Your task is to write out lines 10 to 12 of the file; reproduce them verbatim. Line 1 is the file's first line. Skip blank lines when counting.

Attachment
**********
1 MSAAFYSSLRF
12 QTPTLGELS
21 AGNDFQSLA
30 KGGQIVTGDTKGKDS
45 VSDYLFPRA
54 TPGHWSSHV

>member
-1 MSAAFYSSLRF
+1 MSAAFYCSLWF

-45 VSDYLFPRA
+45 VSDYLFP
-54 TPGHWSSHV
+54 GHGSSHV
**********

-45 VSDYLFPRA
+45 VSDYLFP
-54 TPGHWSSHV